The following list of relationship problems applies to either you or your partner.
Passive-aggressive partners are generally codependent, and like codependents, suffer from shame and low self-esteem.
On the surface, they can be hard to identify. These narcissists may appear shy, humble, or anxious.
You don’t need explanations as to why you’re doing this. You don’t need a 10 step recovery plan. You need to apologize to her. And you need to choose to stop.
They’re basically obstructionist, and try to block whatever it is you want.
Yes, YOU are partly to blame.
Over apologize? Under apologize? Be passive-aggressive? Where’s “that elusive middle ground /where yielding to acknowledgment /opens the door to recognition”?
The silent treatment has been an age-old coping mechanism in relationships for as long as I can remember.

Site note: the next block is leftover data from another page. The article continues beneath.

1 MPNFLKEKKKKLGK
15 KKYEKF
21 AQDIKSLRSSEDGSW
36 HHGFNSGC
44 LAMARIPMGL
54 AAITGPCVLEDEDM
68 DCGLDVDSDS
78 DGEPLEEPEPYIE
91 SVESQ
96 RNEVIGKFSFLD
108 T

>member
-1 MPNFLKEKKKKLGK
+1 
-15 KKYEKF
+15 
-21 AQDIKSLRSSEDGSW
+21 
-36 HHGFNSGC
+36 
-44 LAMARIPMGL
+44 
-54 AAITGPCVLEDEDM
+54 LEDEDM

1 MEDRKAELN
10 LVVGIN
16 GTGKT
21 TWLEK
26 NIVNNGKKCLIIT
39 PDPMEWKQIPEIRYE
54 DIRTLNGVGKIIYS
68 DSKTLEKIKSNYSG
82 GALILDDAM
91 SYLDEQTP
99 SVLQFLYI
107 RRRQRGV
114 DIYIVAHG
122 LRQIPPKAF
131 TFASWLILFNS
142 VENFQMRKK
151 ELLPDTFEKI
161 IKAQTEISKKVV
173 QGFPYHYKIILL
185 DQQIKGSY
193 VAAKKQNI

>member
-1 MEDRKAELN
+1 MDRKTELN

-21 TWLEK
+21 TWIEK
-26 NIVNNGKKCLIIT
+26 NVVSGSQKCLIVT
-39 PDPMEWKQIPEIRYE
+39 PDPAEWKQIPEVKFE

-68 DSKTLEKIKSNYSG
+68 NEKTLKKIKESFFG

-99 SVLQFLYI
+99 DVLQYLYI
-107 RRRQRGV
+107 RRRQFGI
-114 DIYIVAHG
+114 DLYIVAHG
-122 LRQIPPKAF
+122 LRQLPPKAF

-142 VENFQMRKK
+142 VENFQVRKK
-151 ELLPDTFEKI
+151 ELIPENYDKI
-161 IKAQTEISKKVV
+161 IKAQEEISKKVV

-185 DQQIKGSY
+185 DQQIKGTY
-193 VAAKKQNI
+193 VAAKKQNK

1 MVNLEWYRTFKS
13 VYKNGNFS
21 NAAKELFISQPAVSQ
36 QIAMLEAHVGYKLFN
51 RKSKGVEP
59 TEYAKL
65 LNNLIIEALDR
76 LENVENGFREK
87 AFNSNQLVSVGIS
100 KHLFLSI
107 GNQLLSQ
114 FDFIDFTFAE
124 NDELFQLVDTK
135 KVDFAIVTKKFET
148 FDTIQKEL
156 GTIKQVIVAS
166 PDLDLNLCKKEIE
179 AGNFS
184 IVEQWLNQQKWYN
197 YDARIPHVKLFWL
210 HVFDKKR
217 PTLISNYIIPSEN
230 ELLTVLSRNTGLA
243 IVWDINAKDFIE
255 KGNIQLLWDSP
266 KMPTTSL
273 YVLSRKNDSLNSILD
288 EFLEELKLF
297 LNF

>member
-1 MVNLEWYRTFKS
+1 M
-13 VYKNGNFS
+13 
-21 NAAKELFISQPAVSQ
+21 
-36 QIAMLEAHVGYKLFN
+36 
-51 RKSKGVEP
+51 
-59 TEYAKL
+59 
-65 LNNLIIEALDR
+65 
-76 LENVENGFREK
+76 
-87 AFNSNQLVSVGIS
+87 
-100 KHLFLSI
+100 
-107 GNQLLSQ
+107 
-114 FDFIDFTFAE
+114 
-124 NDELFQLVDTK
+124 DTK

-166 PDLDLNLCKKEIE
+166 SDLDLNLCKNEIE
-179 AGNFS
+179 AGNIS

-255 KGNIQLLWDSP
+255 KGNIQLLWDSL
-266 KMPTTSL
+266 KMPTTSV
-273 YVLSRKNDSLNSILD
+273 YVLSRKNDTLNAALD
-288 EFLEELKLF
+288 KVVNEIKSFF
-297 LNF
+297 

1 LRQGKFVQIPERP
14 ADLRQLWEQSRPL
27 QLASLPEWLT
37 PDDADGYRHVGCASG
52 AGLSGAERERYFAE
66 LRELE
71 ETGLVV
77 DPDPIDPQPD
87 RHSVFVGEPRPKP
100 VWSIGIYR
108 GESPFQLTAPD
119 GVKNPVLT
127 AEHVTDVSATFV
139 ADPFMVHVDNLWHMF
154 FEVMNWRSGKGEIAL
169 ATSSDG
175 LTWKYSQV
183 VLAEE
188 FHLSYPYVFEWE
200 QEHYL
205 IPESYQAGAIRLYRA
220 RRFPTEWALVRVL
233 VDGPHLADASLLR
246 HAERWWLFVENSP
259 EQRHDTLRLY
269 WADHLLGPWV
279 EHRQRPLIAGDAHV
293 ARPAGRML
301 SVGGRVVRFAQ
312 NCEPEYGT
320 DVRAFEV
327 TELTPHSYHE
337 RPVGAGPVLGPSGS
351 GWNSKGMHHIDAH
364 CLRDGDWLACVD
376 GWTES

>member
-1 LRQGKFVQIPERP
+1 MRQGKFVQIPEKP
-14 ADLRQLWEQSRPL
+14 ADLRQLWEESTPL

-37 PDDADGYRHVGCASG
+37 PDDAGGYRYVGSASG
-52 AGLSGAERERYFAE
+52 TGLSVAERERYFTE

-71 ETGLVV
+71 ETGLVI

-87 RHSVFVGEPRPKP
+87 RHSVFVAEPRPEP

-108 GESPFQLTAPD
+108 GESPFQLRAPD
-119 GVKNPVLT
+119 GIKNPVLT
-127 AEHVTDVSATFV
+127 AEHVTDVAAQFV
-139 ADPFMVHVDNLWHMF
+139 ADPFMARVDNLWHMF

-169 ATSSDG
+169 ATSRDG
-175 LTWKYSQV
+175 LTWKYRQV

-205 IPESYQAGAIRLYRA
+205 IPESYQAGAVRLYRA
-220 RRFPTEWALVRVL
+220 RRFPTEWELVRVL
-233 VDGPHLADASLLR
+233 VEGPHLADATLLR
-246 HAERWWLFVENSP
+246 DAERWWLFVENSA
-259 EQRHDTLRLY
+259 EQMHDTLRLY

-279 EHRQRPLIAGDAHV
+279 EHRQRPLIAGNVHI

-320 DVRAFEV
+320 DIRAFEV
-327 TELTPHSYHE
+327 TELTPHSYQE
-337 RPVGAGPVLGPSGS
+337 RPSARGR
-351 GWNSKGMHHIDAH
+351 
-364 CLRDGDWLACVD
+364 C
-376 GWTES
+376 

Stop feeling guilty.
Compassion and caring can make a big difference with children, even when they aren’t your own.
If you’re hearing any of these five phrases, you’re probably with a passive-aggressive person.
“When people show you over and over that they aren’t capable of loving you the way you want to be loved, believe them.”
Could you be passive-aggressive and not know it? Rhoberta Shaler has a test to help you find out.
In the last year or two, I’ve learned to rely on my intuition. If someone or something gives me weird vibes, consider me gone girl.
Counselor Carl explains the four communication styles and shows how assertiveness is the key to avoiding dysfunctional dynamics. Which one are you?
You can’t change their behavior, but you can change how they behave around you.